David is a blind fellow that lives down here in Loveland. He will often travel with a seeing friend, the friend is a little irritating but they seem to work well together. While David didn’t comment on my calling of stops, his friend told me I was just trying to irritate him.

On route 7 there is a family with both a blind mother and a blind father, they have three kids. Their youngest is always on a tether, I guess for obvious reasons. Their middle girl (about 7 years old) is also blind. This last time I drove route 7, the mother was trying to teach the little girl how to use her cane, simply amazing. After they had boarded, I went off to the rest room at the Square. Upon my return, the whole family was still sitting quietly with one exception; the littlest girl was quietly swinging from the overhead hand holds along the inside of the bus. Both mother and father lit into her when I announced that the bus wasn’t a Jungle Jim. I discovered there is a bus stop right in their front yard, they live on Swallow at Southmoor.


This is the designation for a passenger in a wheel chair (powered or otherwise). All the busses and mini busses are equipped with wheelchair lifts. The extra expense of putting a lift on a bus isn’t to be sneezed at but the amount of mobility it offers to wheelchair-bound riders is surly welcomed.

Often when I’m operating either route 1 or route 7, I’ll see Dave. Dave uses a manual wheelchair and lives just off Drake at Stanford. Dave will often be seen commuting between his home and Front Range Community College. Dave is amazing, not only is he a heck of a nice guy, he’s quick and understands the time constraints of driving a bus. Once Dave is onboard, he lifts the seat (if you haven’t already done it) locks himself in and straps his chair down and informs you it’s clear to go. The only complaints I ever get from Dave, is the type of tie-downs that a particular bus may have. Dave talks of wanting to retire to Puerto Rico. One day, I hope he lives his dream.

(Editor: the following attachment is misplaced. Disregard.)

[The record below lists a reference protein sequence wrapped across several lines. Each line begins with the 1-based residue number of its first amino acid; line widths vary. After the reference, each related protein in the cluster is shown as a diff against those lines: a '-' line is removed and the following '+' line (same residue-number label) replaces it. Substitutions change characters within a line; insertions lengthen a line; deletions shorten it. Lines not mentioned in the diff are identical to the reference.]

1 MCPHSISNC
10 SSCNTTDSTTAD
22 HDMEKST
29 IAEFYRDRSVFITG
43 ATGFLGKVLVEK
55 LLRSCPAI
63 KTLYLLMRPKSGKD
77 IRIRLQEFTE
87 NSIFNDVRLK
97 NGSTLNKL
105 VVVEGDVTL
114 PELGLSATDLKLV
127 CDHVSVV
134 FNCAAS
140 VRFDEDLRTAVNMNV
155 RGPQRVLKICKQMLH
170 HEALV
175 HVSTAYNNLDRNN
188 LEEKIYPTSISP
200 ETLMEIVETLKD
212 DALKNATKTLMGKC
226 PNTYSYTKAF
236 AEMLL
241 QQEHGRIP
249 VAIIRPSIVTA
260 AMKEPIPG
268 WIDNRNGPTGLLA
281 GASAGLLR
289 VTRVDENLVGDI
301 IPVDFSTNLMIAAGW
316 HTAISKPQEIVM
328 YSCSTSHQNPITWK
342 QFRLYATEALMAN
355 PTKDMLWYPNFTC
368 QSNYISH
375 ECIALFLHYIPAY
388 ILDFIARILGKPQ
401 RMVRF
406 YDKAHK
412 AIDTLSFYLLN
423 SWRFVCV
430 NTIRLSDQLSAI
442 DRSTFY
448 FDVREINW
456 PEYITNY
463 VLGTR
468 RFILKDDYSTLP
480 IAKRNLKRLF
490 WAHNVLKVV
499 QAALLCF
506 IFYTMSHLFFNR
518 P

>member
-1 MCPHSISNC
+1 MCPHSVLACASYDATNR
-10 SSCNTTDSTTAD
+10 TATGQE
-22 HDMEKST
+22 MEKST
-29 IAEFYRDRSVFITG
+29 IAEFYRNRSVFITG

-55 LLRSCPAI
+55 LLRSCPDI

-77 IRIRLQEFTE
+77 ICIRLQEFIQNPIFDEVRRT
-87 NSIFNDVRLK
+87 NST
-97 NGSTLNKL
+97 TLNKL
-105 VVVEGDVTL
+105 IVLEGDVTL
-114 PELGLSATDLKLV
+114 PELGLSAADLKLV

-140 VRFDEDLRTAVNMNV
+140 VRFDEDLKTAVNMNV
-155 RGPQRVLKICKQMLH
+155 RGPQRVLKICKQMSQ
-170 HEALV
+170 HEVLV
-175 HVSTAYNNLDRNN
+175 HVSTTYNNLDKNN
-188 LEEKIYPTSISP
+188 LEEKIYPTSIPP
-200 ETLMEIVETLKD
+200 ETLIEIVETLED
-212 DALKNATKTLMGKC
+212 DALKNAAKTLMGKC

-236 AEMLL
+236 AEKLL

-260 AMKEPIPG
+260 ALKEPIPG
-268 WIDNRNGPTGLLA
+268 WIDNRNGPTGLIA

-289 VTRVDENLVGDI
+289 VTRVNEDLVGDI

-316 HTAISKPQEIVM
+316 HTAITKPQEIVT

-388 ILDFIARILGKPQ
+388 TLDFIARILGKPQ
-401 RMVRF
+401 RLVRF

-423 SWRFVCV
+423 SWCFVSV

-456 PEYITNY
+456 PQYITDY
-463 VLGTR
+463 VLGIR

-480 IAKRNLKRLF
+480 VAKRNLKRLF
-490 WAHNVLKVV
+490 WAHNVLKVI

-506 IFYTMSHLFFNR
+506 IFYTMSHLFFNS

Dean is another pretty common sight to route 7 and the route 1 busses. Dean works at Target and proud of the fact he’s worked there for over seven years. If you want to play with Dean, ask him how long he’s worked at Wall-Mart? He will go into a long blather about how he would never work for Wall-Mart but will start laughing as soon as you tell him you are just teasing him. Dean is a little more limited than Dave; he has an electric wheelchair and doesn’t speak very clearly. I think Dean lives in the area around the Senior’s Center on Shields as I often see him buzzing down the sidewalk close-by. The last time I had Dean on my bus he was carrying a big box of flowers for his niece’s birthday. He was very proud of that box of flowers, so I went out of my way to insure that both he and his extra special cargo got to their destination safely.